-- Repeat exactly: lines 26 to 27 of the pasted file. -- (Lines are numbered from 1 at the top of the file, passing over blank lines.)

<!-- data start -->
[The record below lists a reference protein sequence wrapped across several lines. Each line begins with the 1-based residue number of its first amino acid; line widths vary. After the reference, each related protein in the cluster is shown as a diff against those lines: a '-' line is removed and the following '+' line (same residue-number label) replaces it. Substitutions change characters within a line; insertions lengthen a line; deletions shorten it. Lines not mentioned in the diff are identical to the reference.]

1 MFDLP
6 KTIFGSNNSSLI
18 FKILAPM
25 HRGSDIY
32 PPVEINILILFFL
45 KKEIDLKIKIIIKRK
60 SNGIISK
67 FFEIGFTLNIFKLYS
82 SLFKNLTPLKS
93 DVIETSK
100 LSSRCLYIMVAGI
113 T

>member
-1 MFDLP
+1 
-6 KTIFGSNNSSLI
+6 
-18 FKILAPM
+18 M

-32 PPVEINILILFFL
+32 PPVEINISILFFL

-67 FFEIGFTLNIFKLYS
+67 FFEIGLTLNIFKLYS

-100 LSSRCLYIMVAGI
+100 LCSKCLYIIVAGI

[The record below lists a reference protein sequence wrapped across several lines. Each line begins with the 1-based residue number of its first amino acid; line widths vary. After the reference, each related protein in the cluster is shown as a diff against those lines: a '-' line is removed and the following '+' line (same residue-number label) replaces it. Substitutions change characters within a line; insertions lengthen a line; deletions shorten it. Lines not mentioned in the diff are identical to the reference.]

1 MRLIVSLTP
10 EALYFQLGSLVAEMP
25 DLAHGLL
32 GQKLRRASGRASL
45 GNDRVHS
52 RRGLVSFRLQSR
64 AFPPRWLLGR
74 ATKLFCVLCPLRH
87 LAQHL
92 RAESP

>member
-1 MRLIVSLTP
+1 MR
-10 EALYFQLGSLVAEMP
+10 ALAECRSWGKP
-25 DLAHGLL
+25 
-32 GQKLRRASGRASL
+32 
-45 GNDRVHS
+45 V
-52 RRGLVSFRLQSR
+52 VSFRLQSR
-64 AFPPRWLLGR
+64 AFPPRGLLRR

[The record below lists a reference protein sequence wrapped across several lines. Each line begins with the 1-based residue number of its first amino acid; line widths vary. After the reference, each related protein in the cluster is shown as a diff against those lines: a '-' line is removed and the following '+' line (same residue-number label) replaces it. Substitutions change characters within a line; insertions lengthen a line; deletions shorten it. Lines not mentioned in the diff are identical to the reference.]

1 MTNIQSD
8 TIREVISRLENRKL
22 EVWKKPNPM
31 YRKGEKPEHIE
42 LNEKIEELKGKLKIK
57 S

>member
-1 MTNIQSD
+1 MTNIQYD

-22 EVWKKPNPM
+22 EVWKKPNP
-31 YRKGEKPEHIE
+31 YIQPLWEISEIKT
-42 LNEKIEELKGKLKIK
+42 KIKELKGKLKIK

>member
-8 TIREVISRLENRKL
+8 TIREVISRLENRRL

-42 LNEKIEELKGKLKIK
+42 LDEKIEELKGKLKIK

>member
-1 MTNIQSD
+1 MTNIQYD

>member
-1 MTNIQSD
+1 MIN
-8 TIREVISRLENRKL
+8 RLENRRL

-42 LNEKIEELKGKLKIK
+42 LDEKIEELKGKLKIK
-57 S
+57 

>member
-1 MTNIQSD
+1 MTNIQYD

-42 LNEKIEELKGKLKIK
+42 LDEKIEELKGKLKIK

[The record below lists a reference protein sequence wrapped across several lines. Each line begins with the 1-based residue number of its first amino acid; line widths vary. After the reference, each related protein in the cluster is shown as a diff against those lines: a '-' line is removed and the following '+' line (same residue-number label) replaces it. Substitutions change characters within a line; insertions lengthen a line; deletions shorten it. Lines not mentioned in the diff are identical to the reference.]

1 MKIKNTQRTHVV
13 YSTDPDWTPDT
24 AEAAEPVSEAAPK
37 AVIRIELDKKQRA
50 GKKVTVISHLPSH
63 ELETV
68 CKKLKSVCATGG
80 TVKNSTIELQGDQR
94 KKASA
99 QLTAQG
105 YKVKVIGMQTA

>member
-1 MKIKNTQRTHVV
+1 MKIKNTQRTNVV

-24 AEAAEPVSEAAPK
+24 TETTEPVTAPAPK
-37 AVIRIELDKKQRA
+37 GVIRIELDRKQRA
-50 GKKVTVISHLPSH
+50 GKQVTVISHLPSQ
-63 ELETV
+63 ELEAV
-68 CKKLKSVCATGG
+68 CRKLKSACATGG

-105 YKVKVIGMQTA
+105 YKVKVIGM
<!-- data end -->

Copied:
+100 LCSKCLYIIVAGI

[The record below lists a reference protein sequence wrapped across several lines. Each line begins with the 1-based residue number of its first amino acid; line widths vary. After the reference, each related protein in the cluster is shown as a diff against those lines: a '-' line is removed and the following '+' line (same residue-number label) replaces it. Substitutions change characters within a line; insertions lengthen a line; deletions shorten it. Lines not mentioned in the diff are identical to the reference.]